rusq: Vol. 52 Issue 2: p. 164
Sources: Critical Survey of Graphic Novels: Heroes and Superheroes
Edward Whatley

Instruction and Reference Librarian, Georgia College & State University, Milledgeville, Georgia

Heroes & Superheroes, the first title in the Critical Survey of Graphic Novels series from Salem Press, provides detailed analysis of important works of graphic fiction published from the Silver Age of comics to the present. As most readers might assume from the book’s title, Heroes & Superheroes covers stories featuring the costumed characters that have become synonymous with comic books and graphic novels, such as: Superman, Batman, Spider-Man, and Captain America. The survey also includes lesser known and less traditional characters. Here one can find analysis of graphic novels featuring the anti-heroes of DC Comics’ Vertigo Line such as Hellblazer and Preacher. Attention is also given to the works of many prominent independent author/artists such as Mike Mignola (Hellboy), Mike Allred (Madman), Jeff Smith (Bone), and Sergio Aragonés (Groo the Wanderer).

Entries are organized alphabetically by the title of the work. Author, artist, and publisher credits are listed for each work. Also included are first publication dates for both serial and book formats, since most of the titles covered were published in periodical comic book format before being compiled into graphic novels. Each entry includes the publication history of the title, providing information on the various formats in which the title was published; a detailed synopsis of the work’s plot; a list of the work’s main characters, including descriptions of their physical appearances and their personalities; an analysis of the style employed by the artist and what effect the style had upon the story; the themes with which the work deals; and a discussion of the work’s impact in terms of how it was received by the public, its effect on the comics industry, and its aesthetic influence on the comics medium. Readers may locate specific graphic novels by the table of contents or by lists of works arranged by author, by artist, and by publisher. Another useful inclusion is a list of major comics industry awards and the winners for each year in which the awards were given.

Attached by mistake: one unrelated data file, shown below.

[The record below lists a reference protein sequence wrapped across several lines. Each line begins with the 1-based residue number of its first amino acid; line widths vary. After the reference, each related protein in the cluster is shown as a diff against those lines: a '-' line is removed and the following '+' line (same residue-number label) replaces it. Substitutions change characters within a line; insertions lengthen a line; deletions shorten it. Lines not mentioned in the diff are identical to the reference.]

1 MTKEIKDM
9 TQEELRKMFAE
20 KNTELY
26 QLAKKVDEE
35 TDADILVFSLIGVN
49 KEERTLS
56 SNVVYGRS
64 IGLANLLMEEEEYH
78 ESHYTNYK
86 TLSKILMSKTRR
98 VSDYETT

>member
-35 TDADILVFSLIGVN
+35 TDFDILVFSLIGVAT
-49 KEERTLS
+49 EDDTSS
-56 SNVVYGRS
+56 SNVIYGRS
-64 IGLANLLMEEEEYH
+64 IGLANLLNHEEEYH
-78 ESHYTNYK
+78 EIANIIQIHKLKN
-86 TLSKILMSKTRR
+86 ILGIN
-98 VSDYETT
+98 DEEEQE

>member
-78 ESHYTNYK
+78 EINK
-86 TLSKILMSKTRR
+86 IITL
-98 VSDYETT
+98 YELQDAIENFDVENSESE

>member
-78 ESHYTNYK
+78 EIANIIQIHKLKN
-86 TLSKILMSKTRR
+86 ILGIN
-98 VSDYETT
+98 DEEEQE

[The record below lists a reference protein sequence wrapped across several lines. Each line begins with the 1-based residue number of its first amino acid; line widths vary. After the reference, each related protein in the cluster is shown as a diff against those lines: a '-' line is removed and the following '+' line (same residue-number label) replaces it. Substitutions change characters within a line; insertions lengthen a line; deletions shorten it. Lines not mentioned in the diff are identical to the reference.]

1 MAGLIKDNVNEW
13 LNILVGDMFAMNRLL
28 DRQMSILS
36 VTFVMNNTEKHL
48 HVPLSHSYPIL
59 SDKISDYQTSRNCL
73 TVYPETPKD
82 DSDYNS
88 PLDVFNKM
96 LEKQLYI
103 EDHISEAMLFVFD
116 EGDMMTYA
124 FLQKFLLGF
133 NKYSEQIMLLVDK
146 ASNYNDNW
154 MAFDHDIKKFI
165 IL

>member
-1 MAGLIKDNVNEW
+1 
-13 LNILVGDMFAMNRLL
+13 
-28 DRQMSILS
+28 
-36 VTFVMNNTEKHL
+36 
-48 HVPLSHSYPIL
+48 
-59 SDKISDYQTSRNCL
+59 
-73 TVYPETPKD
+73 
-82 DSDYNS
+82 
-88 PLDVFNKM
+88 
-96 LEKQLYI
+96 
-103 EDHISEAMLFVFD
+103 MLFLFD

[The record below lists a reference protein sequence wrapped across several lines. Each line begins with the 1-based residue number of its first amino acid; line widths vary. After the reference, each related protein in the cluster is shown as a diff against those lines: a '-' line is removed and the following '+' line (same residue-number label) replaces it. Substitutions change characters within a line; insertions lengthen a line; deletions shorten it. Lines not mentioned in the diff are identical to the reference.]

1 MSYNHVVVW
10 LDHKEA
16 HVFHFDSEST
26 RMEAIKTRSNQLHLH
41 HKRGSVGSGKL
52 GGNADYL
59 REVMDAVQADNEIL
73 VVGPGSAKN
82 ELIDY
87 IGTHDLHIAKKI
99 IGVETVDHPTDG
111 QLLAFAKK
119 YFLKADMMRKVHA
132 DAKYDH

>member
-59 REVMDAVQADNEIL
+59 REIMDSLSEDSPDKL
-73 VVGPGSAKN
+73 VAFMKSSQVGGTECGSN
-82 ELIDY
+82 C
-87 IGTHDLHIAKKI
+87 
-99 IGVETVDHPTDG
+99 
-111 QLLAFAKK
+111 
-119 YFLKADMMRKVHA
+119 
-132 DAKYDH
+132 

This reviewer found the format of Heroes & Superheroes to be well-organized and very intuitive. The entries, written by over forty contributors, are of a consistently high quality, offering analysis and criticism that is both insightful and accessible. The diversity of titles covered is also quite impressive. The only weakness is the omission of particular works that readers and historians widely consider to be among the most important and influential. For example, entries on the 1960s collaborations of Stan Lee and Jack Kirby (such as The Fantastic Four) are not included. Collected editions of the first Spider-Man stories by Stan Lee and Steve Ditko are also not included, although these important Silver Age works would have been within the survey’s stated scope of coverage.

Critical Survey of Graphic Novels: Heroes and Superheroes is recommended for academic and public libraries. Although recent years have seen the publication of several admirable reference works devoted to comic books and graphic novels, such as M. Keith Booker’s Encyclopedia of Comic Books and Graphic Novels (Greenwood, 2010), Heroes & Superheroes is a unique offering. It contains more detailed analysis and interpretation of important stories, thereby providing support for in-depth research.



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